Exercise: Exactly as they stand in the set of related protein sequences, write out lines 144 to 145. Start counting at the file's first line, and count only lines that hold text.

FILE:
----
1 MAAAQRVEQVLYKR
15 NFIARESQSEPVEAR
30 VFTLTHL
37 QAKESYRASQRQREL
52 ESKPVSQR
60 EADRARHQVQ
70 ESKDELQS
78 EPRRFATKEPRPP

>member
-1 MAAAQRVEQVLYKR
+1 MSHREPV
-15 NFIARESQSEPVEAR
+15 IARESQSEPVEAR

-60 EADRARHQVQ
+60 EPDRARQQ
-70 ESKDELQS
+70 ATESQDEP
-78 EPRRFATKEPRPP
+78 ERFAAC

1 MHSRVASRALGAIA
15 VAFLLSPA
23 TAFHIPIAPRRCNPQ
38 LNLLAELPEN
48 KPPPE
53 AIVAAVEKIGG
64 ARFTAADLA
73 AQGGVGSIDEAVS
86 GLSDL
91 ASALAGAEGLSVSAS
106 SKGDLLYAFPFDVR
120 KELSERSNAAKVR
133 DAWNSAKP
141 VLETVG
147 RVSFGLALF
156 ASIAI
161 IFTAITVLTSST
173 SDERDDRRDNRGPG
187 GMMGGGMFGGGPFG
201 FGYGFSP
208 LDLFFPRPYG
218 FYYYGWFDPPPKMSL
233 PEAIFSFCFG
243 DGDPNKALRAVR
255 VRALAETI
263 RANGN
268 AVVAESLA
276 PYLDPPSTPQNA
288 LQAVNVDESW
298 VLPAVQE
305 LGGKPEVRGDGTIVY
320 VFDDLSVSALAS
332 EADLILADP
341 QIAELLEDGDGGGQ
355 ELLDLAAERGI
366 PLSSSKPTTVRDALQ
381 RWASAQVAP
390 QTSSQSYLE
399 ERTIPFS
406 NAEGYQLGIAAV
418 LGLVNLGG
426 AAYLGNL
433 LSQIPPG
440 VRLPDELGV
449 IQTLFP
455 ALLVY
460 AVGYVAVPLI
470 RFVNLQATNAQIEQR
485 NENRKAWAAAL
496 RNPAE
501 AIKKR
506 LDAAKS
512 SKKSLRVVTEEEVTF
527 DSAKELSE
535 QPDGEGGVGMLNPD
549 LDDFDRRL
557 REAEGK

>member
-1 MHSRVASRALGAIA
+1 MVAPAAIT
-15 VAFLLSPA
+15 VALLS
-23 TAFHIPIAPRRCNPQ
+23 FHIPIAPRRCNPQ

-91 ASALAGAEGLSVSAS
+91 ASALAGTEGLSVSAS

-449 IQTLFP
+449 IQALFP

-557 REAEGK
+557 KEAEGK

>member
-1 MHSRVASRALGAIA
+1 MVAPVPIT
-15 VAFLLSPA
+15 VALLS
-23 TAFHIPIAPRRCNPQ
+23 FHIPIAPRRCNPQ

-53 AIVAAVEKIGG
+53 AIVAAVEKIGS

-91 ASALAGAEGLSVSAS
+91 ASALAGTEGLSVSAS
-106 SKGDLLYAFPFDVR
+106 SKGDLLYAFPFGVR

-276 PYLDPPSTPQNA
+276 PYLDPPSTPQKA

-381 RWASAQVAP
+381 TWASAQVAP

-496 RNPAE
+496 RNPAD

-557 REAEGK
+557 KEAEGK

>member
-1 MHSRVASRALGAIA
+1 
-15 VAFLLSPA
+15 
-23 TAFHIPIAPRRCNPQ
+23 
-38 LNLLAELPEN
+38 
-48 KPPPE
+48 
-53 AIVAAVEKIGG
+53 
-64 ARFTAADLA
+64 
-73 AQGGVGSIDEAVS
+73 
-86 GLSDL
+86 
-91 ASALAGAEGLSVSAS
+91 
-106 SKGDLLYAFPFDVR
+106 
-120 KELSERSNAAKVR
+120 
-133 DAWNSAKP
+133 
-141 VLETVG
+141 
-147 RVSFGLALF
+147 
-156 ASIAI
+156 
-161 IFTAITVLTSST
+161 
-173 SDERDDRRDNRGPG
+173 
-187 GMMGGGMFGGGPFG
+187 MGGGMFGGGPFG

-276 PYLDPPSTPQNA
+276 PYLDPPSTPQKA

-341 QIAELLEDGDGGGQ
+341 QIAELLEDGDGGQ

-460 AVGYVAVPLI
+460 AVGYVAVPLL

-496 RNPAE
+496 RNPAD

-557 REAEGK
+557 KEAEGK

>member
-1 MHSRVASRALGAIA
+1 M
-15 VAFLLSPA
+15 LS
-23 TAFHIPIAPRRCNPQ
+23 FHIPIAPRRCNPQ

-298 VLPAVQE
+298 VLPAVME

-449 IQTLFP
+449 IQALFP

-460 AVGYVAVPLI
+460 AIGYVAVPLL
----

-161 IFTAITVLTSST
+161 